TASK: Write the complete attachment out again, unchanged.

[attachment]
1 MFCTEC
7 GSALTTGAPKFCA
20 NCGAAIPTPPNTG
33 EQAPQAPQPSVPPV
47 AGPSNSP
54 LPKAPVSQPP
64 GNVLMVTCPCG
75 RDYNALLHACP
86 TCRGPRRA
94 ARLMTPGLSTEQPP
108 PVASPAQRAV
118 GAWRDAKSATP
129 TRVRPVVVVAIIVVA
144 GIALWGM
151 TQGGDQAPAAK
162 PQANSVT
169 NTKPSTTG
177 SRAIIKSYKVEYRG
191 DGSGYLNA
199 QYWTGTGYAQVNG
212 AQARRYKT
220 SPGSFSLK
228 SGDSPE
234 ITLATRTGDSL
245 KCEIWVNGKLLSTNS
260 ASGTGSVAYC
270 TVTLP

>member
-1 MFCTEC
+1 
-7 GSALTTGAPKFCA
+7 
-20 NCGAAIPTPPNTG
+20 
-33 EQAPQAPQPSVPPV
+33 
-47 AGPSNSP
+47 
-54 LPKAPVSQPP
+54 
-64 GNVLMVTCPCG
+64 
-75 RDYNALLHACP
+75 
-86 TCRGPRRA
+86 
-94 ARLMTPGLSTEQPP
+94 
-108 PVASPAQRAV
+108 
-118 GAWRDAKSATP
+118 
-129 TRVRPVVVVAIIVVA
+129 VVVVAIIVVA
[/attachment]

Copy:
1 MFCTEC
7 GSALTTGAPKFCA
20 NCGAAIPTPPNTG
33 EQAPQAPQPSVPPV
47 AGPSNSP
54 LPKAPVSQPP
64 GNVLMVTCPCG
75 RDYNALLHACP
86 TCRGPRRA
94 ARLMTPGLSTEQPP
108 PVASPAQRAV
118 GAWRDAKSATP
129 TRVRPVVVVAIIVVA
144 GIALWGM
151 TQGGDQAPAAK
162 PQANSVT
169 NTKPSTTG
177 SRAIIKSYKVEYRG
191 DGSGYLNA
199 QYWTGTGYAQVNG
212 AQARRYKT
220 SPGSFSLK
228 SGDSPE
234 ITLATRTGDSL
245 KCEIWVNGKLLSTNS
260 ASGTGSVAYC
270 TVTLP

>member
-1 MFCTEC
+1 
-7 GSALTTGAPKFCA
+7 
-20 NCGAAIPTPPNTG
+20 
-33 EQAPQAPQPSVPPV
+33 
-47 AGPSNSP
+47 
-54 LPKAPVSQPP
+54 
-64 GNVLMVTCPCG
+64 
-75 RDYNALLHACP
+75 
-86 TCRGPRRA
+86 
-94 ARLMTPGLSTEQPP
+94 
-108 PVASPAQRAV
+108 
-118 GAWRDAKSATP
+118 
-129 TRVRPVVVVAIIVVA
+129 VVVVAIIVVA